The HR folks are alright (Editor's Notes)

Quality of applicants to National HR Awards underscores great work HR is doing

Congratulations to the winners of the 2015 National HR Awards. The 17-page section in this issue is testament to some of the best work being done by HR across Canada.

For Canadian HR Reporter, it was an exciting endeavour. We wanted to launch a comprehensive national competition and the response from readers has been nothing short of phenomenal.

We were flooded with applications from coast to coast, and that made judging intense in many of the categories. But it was the quality of the nominations that impressed us the most. 

It’s gratifying to be able to tell the stories with so much depth. Too often, award shows focus on the shiny statues and not enough on the actual practice that won the award.

And we’re not done. As I write this, we have a team of videographers crossing the country. If you receive Canadian HR Newswire, our weekly email service, you’ll soon get a special email with links to videos of the award winners. You can also check for updates — we will be housing all of the winner’s stories there, along with videos. Some highlights from the award winners:

Employee engagement: Fidelity Investments Canada has a 98 per cent employee engagement score, and it goes above and beyond in taking employee comments seriously. For example, if the employee engagement survey reveals problem areas, the company president will get involved, talking to senior team members to ensure they understood why the issues matter.

Technology/innovation: Loblaw took its campus recruitment program of pharmacists online, fully tapping into the potential of video interviewing and assessment technology. In the past, it sent a team on an expensive and time-consuming cross-country tour. And the quality of candidates hasn’t suffered one bit — just as many candidates are being interviewed, and the response rate is higher. 

Recognition: Is your recognition program underutilized? That’s not a problem at ATB Financial, which has 99 per cent of employees using the online tools. It’s also fun and spontaneous with celebrations, including impromptu parades and getting the family of employees involved. 

Training and development: Calfrac spent $280,000 to put a tablet in the hands of every one of its field operators — a massive expense, but far more cost-effective than sending out dozens of manuals to thousands of employees. It also allows standardized training to be delivered across the company at the same time.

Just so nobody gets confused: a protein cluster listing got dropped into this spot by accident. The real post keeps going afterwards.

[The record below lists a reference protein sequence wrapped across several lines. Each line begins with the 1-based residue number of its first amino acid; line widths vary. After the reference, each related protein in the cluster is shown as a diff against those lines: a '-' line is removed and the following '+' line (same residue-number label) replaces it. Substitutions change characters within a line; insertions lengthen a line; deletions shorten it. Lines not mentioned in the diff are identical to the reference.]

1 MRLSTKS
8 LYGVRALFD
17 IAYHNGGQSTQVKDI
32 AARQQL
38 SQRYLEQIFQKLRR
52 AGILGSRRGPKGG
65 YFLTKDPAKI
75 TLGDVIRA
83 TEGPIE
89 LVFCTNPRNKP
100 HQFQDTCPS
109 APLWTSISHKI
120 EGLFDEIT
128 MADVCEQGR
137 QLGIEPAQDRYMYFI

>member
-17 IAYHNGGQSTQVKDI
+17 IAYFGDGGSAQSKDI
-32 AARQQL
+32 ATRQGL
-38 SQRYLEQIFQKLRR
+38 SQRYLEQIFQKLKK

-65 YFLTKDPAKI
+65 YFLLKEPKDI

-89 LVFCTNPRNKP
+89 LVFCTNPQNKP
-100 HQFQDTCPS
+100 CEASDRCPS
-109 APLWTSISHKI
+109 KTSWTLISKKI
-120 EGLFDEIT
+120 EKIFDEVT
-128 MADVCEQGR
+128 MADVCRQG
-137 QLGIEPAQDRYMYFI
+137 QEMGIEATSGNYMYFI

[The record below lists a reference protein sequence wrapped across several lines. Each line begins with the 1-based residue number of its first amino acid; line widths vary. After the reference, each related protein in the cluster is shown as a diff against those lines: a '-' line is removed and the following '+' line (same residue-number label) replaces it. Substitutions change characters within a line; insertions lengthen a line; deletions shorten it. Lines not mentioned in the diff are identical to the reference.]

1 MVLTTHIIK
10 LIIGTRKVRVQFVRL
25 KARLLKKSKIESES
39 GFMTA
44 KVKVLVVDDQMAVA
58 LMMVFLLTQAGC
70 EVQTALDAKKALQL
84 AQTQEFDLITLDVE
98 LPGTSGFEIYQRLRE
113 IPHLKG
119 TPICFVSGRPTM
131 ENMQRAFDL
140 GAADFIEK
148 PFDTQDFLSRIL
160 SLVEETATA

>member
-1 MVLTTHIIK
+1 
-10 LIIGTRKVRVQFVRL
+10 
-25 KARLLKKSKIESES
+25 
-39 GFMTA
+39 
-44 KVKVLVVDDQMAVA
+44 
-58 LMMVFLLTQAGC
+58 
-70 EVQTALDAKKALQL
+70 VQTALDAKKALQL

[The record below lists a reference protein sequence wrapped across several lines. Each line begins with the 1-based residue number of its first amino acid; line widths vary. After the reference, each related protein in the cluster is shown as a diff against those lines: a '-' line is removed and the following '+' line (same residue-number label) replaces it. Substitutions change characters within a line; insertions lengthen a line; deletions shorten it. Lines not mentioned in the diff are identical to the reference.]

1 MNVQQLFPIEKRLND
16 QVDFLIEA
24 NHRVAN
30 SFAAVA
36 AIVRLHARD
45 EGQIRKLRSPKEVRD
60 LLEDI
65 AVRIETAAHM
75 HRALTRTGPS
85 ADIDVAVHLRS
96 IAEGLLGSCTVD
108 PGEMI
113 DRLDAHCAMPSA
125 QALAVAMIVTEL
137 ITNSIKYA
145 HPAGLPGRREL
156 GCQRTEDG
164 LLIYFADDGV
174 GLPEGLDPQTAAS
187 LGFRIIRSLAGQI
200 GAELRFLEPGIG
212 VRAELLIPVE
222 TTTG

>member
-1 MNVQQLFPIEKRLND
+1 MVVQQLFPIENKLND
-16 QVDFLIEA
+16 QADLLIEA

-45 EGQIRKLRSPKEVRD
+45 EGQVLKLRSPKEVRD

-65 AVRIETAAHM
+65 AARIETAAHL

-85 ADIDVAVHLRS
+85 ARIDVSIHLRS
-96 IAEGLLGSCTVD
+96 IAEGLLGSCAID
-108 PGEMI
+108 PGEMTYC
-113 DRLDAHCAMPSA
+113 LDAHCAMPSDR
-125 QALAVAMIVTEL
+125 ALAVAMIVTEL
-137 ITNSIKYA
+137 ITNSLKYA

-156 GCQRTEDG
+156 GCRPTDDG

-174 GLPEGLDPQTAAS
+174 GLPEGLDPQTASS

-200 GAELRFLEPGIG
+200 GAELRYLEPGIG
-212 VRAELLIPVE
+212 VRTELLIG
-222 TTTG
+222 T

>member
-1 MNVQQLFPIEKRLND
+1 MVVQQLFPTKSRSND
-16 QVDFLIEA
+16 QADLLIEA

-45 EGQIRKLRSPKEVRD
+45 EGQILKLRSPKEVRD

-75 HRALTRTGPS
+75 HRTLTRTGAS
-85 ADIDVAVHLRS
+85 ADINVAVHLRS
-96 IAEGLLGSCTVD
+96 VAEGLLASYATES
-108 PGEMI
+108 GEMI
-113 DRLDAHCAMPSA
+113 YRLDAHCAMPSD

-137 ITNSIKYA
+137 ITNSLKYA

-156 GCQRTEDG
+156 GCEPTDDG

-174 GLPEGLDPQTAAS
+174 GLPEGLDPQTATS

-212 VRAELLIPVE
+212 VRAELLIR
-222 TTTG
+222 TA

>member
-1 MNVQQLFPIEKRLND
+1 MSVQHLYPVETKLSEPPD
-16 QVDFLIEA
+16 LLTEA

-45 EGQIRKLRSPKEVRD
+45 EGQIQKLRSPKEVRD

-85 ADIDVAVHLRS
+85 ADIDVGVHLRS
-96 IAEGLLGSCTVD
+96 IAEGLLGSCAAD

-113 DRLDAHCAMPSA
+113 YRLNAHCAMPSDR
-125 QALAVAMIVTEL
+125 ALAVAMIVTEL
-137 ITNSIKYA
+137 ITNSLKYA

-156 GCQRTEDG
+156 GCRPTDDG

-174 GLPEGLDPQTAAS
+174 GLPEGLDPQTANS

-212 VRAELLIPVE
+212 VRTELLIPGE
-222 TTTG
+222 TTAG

Employment law: Janice Rubin of Rubin Thomlinson stepped onto the national stage and a very bright spotlight when the CBC brought her in to investigate its culture in the wake of the Jian Ghomeshi scandal. Her expert handling of the complex, high- profile workplace situation — and her subsequent report — made her an easy pick for the judges.

Recruitment: We all know how hard it can be to find that perfect candidate. But try building an entire company, and a $4-billion mine, at the same time. That’s the challenge facing K+S Potash, and it took hold of social media with an innovative “See Yourself Here” campaign.

We’re already planning for — and are excited about — the 2016 National HR Awards. Stay tuned for more information.

Our judges
Best Diversity Program: Michael Bach, CEO of the Canadian Centre for Diversity and Inclusion; Kelly Lendsay, inaugural president and CEO of the Aboriginal Human Resource Council; and Beth Clarke, director of employer programs at the Toronto Region Immigrant Employment Council.

Best Recruitment Program: Lauren Friese, founder of; Mary McIninch, executive director, government relations, ACSESS; and David Hoad, senior consultant at Hay Group.

HR Challenge Award: Edmond Mellina, president of ORCHANGO; Les Dakens, former CHRO for Maple Leaf Foods; and Tiffany Goodlet of KornFerry.

Employment Lawyer of the Year: Gail J. Cohen, editor-in-chief of Canadian Lawyer; and Jean Cumming, editor-in-chief/market director of Lexpert.

Best Employee Communications Program: Jody Bruner, founder Bruner Business Communications; Roger Davies, founder and CEO of McLuhan & Davies Communications; and Sharone Bar-David, author of Trust Your Canary: Every Leader’s Guide to Taming Workplace Incivility.

Best Corporate Training & Development Program: Allison Patterson, national senior leadership and business manager, KPMG Canada; Tony Kerekes, seasoned HR professional with 20 plus years’ experience; and Doug Macnamara, president of Banff Executive Leadership.

Venngo Employee Engagement Award: Courtney Pratt, corporate director and former chair of Knightsbridge Human Capital Solutions; Kay Hubbard, manager of organization effectiveness and talent management at Carswell, a Thomson Reuters business; and Paul Weissman, president of Venngo.

Best Corporate Social Responsibility Program: Barb Conway, vice-president of HR and customer experience at Carswell;  and David Wexler, founder and managing partner of Wexler Human Capital Consulting.

Rideau Best Recognition Program: Roy Saunderson, chief learning office of Rideau’s Recognition Management Institute; and Daryl Bettles, manager, compensation, benefits and human resources operations at Carswell. 

Technology/Innovation Award: Alan McEwen, HR/payroll consultant with 25 years’ plus experience; and Todd Humber, associate publisher/managing editor of Canadian HR Reporter.

Healthy Workplaces Award: Gerald J. Yaffe, president of Kit Care Corporation; Roland Osske, seasoned HR professional with more than 25 years’ experience; and Beverly Beuermann-King, resiliency and wellness specialist. 

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